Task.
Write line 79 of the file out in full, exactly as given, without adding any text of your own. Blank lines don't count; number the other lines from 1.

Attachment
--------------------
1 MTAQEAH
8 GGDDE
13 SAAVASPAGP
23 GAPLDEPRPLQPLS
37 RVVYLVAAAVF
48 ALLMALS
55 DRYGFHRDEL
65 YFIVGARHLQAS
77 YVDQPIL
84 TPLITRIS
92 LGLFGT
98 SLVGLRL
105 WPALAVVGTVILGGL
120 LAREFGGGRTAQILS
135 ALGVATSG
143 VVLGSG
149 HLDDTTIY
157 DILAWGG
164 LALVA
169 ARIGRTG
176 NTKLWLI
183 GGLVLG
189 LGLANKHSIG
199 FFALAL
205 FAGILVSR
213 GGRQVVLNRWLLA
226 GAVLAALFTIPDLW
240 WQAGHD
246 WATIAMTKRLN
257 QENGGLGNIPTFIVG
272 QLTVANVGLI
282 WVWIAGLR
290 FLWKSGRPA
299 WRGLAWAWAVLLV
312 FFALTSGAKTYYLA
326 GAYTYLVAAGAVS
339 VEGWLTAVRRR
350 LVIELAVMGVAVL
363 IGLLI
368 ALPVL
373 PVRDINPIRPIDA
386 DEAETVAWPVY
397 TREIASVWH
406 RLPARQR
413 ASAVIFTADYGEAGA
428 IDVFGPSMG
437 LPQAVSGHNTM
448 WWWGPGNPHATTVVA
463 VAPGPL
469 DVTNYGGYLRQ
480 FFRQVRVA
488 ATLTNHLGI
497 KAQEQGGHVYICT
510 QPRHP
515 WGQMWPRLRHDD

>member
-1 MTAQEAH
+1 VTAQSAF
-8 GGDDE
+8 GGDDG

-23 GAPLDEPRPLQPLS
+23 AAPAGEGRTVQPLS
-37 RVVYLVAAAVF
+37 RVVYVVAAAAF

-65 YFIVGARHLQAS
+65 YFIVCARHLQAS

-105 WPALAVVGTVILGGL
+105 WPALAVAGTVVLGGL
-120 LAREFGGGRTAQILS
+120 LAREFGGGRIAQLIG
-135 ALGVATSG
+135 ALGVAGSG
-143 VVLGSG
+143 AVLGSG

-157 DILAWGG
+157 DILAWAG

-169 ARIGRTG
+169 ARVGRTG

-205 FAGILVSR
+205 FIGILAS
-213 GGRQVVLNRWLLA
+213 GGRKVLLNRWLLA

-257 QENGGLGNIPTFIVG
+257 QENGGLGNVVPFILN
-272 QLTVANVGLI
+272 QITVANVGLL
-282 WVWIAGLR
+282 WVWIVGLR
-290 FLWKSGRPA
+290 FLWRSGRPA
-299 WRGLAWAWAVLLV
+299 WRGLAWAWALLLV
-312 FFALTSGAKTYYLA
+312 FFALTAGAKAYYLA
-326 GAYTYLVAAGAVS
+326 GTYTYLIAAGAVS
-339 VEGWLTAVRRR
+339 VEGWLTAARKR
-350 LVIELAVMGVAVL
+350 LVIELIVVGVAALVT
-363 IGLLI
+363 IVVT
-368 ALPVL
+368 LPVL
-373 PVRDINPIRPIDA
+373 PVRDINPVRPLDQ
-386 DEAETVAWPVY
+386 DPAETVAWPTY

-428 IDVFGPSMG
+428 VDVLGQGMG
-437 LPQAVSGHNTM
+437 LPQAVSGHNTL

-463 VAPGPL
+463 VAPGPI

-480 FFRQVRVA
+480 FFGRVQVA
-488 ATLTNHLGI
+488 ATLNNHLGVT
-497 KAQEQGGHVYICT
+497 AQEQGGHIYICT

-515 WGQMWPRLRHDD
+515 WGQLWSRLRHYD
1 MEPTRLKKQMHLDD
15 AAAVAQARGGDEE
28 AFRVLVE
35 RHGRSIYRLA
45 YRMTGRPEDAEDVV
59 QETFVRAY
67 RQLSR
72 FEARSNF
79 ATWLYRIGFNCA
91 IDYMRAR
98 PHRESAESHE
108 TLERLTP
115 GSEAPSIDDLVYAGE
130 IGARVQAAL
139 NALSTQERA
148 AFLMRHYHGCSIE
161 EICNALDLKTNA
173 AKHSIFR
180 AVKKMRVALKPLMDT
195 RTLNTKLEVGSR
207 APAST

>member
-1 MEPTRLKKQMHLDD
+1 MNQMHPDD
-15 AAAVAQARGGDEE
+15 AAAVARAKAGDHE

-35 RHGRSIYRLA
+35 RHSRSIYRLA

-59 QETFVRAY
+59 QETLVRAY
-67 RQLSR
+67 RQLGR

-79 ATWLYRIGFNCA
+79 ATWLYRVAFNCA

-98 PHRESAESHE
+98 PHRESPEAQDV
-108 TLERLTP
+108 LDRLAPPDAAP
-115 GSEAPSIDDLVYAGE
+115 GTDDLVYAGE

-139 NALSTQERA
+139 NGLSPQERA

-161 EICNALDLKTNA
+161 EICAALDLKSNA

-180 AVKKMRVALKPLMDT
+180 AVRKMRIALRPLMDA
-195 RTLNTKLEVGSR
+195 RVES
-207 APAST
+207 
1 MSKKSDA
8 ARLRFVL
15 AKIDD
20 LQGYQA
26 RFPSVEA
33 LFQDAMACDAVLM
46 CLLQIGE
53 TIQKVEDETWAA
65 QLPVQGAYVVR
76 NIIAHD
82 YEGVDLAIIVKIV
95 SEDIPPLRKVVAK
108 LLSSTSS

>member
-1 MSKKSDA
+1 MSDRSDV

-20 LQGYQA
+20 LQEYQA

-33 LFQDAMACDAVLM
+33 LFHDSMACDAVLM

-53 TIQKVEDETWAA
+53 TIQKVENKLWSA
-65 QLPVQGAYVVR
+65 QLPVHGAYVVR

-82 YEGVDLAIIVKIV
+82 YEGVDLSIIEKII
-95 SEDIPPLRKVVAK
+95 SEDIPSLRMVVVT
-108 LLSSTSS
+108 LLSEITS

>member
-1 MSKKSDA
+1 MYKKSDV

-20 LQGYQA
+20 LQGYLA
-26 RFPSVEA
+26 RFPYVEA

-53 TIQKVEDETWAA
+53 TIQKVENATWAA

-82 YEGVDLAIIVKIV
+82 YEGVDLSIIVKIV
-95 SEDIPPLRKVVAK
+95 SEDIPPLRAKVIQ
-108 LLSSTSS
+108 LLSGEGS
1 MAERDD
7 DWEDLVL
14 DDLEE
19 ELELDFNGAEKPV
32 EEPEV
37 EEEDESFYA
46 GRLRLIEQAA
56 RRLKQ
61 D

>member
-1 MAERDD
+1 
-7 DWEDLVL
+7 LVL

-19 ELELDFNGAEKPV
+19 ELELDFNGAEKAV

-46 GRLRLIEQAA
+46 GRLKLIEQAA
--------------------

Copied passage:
-205 FAGILVSR